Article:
Every year we try at least one new crop, since we are just starting out. This year we decided to try our hand at flax, for seed. You can also grow flax for its fiber, but this requires a balancing act between when you can harvest the stalks for fiber and still have the most seed pods mature. I ordered my flax seed through Baker Creek Heirloom Seeds. I got about 100 seeds. The variety I ordered was an annual, meaning it will only come up this year.
Flax is a direct sow crop that we planted in after the last frost. I raked back the wood chips in the area, used my iron rake to loosen up the ground, and then broadcast the seed(which means to scatter the seed, instead of placing it in a row). I then lightly raked the wood chips back over and voila! They sprouted within two to three weeks.
The flax is beautiful when it starts to grow; above are pictures of it throughout this summer. The particular kind I purchased bloomed purple/blue flowers on the stalks. Eventually the blooms slow, and hard seed pods take their place. They will dry out and you can then pull them off and place them into a container, until you have time to process them.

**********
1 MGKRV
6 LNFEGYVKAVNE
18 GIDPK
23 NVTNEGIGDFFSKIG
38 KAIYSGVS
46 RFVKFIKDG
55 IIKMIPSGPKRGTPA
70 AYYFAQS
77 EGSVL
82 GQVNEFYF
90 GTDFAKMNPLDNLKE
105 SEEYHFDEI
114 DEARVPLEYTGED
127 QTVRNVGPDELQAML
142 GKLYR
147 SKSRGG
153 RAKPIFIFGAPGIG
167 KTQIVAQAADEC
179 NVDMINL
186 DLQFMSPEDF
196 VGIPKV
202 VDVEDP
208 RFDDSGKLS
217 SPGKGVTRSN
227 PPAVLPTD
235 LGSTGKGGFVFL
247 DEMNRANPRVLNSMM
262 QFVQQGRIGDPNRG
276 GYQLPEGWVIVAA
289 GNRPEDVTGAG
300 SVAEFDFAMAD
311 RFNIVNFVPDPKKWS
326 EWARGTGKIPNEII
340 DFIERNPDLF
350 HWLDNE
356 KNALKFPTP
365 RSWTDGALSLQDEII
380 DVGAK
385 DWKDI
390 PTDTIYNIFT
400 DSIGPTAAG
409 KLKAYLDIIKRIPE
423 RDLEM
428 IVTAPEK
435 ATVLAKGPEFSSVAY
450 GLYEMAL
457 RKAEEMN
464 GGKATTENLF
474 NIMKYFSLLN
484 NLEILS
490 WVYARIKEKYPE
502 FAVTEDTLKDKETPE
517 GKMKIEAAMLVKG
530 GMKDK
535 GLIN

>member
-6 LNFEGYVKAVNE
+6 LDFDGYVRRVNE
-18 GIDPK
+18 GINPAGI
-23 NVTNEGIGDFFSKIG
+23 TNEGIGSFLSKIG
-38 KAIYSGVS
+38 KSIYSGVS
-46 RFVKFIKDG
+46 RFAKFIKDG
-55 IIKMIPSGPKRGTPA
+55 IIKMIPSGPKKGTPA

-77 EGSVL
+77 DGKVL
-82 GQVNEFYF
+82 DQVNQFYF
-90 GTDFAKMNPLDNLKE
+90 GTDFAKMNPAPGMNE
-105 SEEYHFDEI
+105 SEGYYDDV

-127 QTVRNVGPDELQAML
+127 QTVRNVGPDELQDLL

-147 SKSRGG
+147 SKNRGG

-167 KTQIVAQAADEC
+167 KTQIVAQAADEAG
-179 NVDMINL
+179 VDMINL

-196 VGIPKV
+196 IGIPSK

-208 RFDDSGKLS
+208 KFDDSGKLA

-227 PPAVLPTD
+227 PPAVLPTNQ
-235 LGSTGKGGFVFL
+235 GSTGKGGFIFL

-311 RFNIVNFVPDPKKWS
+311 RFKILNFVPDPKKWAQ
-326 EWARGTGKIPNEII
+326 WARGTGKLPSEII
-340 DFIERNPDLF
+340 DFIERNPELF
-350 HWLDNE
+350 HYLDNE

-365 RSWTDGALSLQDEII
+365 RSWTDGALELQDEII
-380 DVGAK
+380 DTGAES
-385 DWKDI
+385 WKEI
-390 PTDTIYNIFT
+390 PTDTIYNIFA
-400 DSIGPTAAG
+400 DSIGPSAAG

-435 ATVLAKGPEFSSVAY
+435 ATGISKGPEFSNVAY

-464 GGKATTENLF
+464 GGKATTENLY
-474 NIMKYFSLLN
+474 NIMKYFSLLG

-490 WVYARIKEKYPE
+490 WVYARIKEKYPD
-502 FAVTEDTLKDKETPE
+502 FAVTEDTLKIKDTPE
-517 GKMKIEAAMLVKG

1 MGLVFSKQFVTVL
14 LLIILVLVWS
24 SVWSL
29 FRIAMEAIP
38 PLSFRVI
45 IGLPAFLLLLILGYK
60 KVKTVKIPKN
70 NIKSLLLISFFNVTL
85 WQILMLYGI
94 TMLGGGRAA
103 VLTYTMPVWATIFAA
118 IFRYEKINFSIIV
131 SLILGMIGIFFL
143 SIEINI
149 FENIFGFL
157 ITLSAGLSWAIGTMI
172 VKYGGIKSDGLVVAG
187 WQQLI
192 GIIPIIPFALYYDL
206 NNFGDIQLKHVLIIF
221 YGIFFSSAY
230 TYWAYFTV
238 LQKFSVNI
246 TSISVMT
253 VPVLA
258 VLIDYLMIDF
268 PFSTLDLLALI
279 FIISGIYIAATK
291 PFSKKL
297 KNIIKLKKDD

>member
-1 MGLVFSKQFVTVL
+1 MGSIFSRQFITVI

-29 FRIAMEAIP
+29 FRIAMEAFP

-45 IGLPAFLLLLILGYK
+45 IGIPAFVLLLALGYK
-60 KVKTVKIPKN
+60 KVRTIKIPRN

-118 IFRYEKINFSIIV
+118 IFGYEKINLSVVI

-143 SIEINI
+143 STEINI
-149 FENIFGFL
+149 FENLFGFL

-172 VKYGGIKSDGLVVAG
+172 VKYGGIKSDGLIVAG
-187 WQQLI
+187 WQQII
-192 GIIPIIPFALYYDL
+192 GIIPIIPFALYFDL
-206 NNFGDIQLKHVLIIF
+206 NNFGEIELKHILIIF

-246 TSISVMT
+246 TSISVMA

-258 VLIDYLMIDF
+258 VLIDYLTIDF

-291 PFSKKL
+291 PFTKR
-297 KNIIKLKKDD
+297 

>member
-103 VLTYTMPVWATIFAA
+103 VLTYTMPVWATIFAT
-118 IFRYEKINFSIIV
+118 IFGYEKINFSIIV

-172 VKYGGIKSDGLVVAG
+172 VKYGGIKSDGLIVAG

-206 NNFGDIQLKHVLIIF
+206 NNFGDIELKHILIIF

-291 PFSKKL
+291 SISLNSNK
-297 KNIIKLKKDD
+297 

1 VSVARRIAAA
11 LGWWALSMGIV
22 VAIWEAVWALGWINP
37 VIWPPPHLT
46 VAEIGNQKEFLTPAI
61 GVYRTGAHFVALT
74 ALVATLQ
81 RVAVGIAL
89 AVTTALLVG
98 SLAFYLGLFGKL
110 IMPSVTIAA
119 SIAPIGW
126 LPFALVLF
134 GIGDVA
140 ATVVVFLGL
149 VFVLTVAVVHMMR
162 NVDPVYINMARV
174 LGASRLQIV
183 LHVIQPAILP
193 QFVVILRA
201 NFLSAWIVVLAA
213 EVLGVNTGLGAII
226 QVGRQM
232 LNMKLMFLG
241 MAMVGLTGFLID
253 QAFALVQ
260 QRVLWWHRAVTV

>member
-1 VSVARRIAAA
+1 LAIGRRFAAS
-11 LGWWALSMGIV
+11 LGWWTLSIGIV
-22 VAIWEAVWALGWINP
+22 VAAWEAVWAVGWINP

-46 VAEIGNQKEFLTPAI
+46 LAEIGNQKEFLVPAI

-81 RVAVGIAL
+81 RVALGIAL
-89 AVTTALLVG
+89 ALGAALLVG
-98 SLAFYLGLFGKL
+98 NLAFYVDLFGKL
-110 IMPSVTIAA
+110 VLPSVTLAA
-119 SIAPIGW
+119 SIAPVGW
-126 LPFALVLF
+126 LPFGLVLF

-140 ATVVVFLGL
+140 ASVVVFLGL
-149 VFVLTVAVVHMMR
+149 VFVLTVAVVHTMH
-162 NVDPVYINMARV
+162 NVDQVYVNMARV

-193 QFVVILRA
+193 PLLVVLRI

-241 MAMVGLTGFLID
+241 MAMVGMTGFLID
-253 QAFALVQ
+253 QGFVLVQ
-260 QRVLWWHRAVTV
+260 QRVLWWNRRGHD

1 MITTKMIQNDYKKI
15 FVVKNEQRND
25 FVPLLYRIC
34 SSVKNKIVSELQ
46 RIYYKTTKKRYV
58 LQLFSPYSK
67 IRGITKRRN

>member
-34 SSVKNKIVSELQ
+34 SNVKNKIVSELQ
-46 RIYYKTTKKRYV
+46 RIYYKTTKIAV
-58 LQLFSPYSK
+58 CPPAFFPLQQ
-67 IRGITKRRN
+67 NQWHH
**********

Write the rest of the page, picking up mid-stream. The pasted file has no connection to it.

<<The brown circular things are the seed pods.
After you collect your seed pods you have to process them by threshing. There are a few ways to do this. The first way, very time consuming, is to individually break them open and remove the seed (there is about 4-6 seeds per pod and most stalks will have quite a few pods). A second way, is to place them in a bag or pillow case, and then roll it with a rolling pin or some people recommend even driving over it (I think that is a little extreme). Once the seed is separated from the pod, you will have to winnow the chaff. This is either done on a breezy day, where you pour the seed and pods back and forth between two buckets until you have just seed left. Winnowing helps the chaff to float away and the heavy seed to drop into the bucket. The only other way to do this would be to use a small fan and proceed the same way.
<<Seed and seed pod
Once the seed is separated, you can either store it in a cool, dry place in a brown paper bag for seed for next year; you can eat the flax seed directly; or you can grind the flax seed and use as a powder.
Hope that this will help you decide if you would want to grow flax in your own garden!